For example, if your wife would prefer not to use a public one and wants to install one in your house? Is there anything to be aware of if you're considering doing this?

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    Anything to be aware of besides all the laws of constructing a kosher mikvah?
    – Double AA
    Commented Jan 17, 2021 at 15:04
  • Surely if you do everything they did in the public mikvah's construction and operation but in your basement, that would work. So the answer to your question would be yes it is possible. Is that really what you want to know?
    – Double AA
    Commented Jan 17, 2021 at 15:07
  • @DoubleAA basically, yes! I was also perhaps hoping that someone who has either done this or who knows someone that has could suggest any good things to know going into it that might not occur to you on first glance. Commented Jan 17, 2021 at 15:09
  • Why not? A mikvah doesn't become kosher if it's public or private. It just has to he built according to the laws.
    – larry909
    Commented Jan 17, 2021 at 15:39
  • 1
    Rabbi Miller's book actually encouraged people to do this. There were many questions on his leniencies with the technical construction, but I don't think anyone objected to the concept per se of a private mikvah. The issue is just having a knowledgeable rabbi involved in the construction and maintenance.
    – Shalom
    Commented Jan 17, 2021 at 20:24

4 Answers 4


The question seems to be not if it it theoretically possible to build a private mikva, but practically how to go about doing so. This is beyond the scope of a Q&A website, and that is not a new thing. The Kitzar Shulchan Aruch writes about this:

דִּינֵי הַמִּקְוֶה, רַבִּים הֵם מְאֹד. וּבְכָל מָקוֹם שֶׁעוֹשִׂין מִקְּוֶה, אֵין לַעֲשׂוֹתוֹ כִּי אִם עַל יְדֵי רַב מֻמְחֶה לָרַבִּים, גָּדוֹל בַּתּוֹרָה וּבְיִרְאָה. וְכַאֲשֶׁר יִתְהַוֶּה בוֹ אֵיזֶה שִׁנּוּי גָּדוֹל אוֹ קָטָן, יַעֲשׂוּ מִיָד שְׁאֵלַת חָכָם. וְכֵן כַּאֲשֶׁר יִצְטָרְכוּ לִשְׁאֹב אוֹתוֹ לְנַקּוֹתוֹ, יִשְׁאֲלוּ אֵיךְ יִתְנַהֲגוּ.

The laws regarding mikvah are very numerous. Wherever a mikvah is being made, it should be constructed only under the supervision of a very renowned poseik, great in Torah and in fear of God. When any change occurs (in the mikvah), whether a minor or major (change), a competent poseik should be consulted immediately. Also, when it becomes necessary to draw the water in order to clean it, a poseik should be consulted about the proper way to do it.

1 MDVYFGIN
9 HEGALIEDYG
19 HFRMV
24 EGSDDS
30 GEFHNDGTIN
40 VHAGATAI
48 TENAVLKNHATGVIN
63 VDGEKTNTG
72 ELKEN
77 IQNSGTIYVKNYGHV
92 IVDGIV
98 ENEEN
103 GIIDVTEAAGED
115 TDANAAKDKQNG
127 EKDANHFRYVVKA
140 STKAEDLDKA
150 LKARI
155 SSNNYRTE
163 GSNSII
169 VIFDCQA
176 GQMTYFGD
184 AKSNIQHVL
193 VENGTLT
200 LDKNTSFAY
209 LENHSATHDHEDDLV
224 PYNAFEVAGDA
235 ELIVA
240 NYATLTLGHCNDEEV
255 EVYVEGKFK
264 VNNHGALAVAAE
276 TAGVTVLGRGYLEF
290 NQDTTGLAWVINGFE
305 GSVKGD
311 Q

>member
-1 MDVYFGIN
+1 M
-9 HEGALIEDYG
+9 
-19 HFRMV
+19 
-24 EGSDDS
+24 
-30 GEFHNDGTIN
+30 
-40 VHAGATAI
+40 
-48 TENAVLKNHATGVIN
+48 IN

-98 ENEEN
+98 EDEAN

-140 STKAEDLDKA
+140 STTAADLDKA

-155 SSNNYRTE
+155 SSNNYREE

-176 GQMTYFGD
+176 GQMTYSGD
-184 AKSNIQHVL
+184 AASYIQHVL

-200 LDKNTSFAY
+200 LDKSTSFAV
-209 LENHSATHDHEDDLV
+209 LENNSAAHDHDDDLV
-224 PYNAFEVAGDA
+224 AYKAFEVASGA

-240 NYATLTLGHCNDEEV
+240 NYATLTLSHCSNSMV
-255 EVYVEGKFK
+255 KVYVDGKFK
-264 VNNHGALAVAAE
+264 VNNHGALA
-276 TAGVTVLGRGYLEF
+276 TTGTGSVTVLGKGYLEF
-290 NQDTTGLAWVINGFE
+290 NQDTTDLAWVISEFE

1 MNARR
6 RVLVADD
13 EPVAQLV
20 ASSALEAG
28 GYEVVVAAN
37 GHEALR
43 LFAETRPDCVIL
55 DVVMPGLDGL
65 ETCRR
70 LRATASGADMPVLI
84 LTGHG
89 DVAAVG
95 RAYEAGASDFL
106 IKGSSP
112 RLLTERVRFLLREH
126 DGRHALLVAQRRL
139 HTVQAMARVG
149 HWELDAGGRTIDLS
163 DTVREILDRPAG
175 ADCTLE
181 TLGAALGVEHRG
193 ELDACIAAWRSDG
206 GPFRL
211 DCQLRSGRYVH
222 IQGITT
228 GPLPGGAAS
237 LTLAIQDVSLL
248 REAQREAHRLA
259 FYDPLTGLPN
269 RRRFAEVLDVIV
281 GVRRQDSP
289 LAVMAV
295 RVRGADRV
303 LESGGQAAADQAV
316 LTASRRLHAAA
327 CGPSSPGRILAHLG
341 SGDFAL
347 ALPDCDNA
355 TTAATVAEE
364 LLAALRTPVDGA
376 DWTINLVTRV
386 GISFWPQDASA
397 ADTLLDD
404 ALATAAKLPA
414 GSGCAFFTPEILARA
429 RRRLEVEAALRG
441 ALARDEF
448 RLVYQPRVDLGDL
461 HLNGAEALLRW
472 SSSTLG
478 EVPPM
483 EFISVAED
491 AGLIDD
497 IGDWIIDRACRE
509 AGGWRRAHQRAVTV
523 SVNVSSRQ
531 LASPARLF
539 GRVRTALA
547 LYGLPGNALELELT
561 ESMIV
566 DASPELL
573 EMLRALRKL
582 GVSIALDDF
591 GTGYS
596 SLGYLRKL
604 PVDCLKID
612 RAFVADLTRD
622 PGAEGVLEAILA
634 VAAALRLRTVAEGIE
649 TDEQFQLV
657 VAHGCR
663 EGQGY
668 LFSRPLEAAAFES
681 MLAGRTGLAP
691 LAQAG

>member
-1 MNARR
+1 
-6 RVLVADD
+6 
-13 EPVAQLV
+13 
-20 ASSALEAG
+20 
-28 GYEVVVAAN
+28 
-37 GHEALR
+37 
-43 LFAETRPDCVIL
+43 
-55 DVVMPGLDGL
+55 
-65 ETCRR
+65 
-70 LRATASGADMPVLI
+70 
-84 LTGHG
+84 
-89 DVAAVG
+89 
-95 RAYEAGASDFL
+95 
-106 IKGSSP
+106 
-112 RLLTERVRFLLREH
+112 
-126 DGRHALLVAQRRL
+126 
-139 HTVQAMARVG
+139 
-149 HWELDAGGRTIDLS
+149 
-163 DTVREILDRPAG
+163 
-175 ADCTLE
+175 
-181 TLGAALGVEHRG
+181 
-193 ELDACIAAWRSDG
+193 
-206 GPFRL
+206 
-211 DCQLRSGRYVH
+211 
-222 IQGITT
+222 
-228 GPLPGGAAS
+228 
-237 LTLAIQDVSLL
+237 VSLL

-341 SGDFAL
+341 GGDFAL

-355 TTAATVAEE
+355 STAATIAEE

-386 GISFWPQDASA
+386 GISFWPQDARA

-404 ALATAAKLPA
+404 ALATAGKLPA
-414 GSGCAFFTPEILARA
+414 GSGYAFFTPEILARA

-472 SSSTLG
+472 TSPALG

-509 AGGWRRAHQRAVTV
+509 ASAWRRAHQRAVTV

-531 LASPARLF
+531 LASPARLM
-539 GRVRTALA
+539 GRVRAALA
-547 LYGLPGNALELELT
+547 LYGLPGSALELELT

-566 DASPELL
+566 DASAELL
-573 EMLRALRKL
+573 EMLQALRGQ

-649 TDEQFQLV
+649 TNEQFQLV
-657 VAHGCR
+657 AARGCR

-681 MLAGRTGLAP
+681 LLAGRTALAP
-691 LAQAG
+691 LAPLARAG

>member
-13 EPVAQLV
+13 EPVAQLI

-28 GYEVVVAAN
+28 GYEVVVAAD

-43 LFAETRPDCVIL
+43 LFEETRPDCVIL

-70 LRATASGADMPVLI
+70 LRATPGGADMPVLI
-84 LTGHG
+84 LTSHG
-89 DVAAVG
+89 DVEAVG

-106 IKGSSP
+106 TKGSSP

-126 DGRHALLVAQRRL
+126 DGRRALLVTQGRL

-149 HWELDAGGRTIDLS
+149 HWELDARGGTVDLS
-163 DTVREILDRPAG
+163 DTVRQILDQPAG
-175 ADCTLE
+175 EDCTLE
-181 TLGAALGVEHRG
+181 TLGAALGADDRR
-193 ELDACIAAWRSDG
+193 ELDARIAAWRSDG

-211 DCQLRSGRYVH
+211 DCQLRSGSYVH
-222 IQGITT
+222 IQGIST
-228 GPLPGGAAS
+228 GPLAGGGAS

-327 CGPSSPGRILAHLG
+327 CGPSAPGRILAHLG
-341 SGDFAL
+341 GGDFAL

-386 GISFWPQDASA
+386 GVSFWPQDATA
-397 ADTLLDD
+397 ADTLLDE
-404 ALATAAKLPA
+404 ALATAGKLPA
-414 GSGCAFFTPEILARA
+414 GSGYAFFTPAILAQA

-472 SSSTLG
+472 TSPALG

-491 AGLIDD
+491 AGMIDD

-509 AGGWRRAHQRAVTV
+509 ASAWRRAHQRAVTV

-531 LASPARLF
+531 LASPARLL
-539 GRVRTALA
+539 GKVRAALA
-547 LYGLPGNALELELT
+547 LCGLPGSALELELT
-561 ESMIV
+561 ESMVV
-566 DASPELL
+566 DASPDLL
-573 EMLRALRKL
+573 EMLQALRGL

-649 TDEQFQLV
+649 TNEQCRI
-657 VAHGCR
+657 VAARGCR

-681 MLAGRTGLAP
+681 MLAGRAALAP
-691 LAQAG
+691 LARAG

• 1
    A good answer might suggest companies or rabbis who specialize in this sort of thing, or perhaps realistic price estimates. This answer doesn't really help anyone
    – Double AA
    Commented Jan 17, 2021 at 21:00
  • 2
    Hi @DoubleAA, I actually did find this answer somewhat insightful as I did not realize that you need to consult not just any rabbi but a renowned one. Commented Jan 17, 2021 at 22:04

Maybe this will help, it gives the basics of what the Mikvah must have. I know Asher Meza had a video on someone building their own mikvah https://www.youtube.com/watch?v=JaLfc4VZIAM



If it was built with the consultation and guidance of a knowledgeable Posek. There is another issue, that one would need a Mikava attendant to come in to make sure that the woman has toivled K'Halacha. The Noda BiYehuda permits a husband to do this and even to help her go to Mikva when there is no one else around. However, if a woman is perfectly able to go to a regular Mikva or call an attendant from elsewhere for her private Mikva, her husband CANNOT be used just because she feels uncomfortable going to Mikva in front of her. Please ask your local Rabbi as every case could have additional factors which we are unaware of.

  • While all recommend supervision of the dip, many don't actually require it.
    – Double AA
    Commented Jan 19, 2021 at 13:33
  • To Double AA: can you please show me where I can read more about (supervision not required), this is very relevant nowadays bec. of Covid, thanks!
    – user16403
    Commented Jan 19, 2021 at 16:11
  • @user16403 Try Shulchan Arukh YD 198:40 but I don't see what covid has to do with anything. The supervisor can wear a mask and stay well over 6 feet away. There is no rational reason to be concerned. Not everything needs to be turned into a covid halachic emergency.
    – Double AA
    Commented Jan 19, 2021 at 17:17

it is not so hard for a mikva to become pasul - invalid - and without the constant supervision of a competent authority - which public mikvahs have - one can unknowingly transgress countless avairos each punishable by kores. who would want to take such a risk. modern mikvahs are more hygienic clean and comfortable than anything a private person would venture on his own.

  • I'd think it's pretty hard to invalidate a mikvah once it's built. Just don't pour anything colored into it and make sure the water level is still at the line. What am I missing? Those should be pretty straightforward for anyone to keep track of.
    – Double AA
    Commented Jan 19, 2021 at 18:18
  • the water line does not have to lower drematically to invalidate a mikva. the water line will daturaly lower due to evaporation and immersing, and it is not easy to determine that the sealant remains 100% intact at all times if the mikva was not 100% dry - after being cleaned with non mikva water - before refilling it could render the mikva as invalid. refilling a mikva is a complicated issue.
    – rabbi
    Commented Jan 20, 2021 at 2:52
  • Refilling the bor is just like starting anew but that's not at all common. Probably only every few years for a personal mikva that isn't being used every night.
    – Double AA
    Commented Jan 20, 2021 at 2:56

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